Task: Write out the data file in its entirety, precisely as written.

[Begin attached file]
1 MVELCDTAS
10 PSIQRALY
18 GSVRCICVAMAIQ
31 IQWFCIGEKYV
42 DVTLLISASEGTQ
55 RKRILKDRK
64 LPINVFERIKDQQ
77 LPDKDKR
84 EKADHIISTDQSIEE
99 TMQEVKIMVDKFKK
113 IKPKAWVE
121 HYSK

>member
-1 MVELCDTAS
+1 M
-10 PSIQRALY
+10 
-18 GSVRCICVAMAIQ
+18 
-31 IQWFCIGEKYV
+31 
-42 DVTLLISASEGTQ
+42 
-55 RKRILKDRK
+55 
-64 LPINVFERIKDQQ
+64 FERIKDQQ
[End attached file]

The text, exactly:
1 MVELCDTAS
10 PSIQRALY
18 GSVRCICVAMAIQ
31 IQWFCIGEKYV
42 DVTLLISASEGTQ
55 RKRILKDRK
64 LPINVFERIKDQQ
77 LPDKDKR
84 EKADHIISTDQSIEE
99 TMQEVKIMVDKFKK
113 IKPKAWVE
121 HYSK

>member
-1 MVELCDTAS
+1 M
-10 PSIQRALY
+10 
-18 GSVRCICVAMAIQ
+18 
-31 IQWFCIGEKYV
+31 
-42 DVTLLISASEGTQ
+42 
-55 RKRILKDRK
+55 
-64 LPINVFERIKDQQ
+64 FERIKDQQ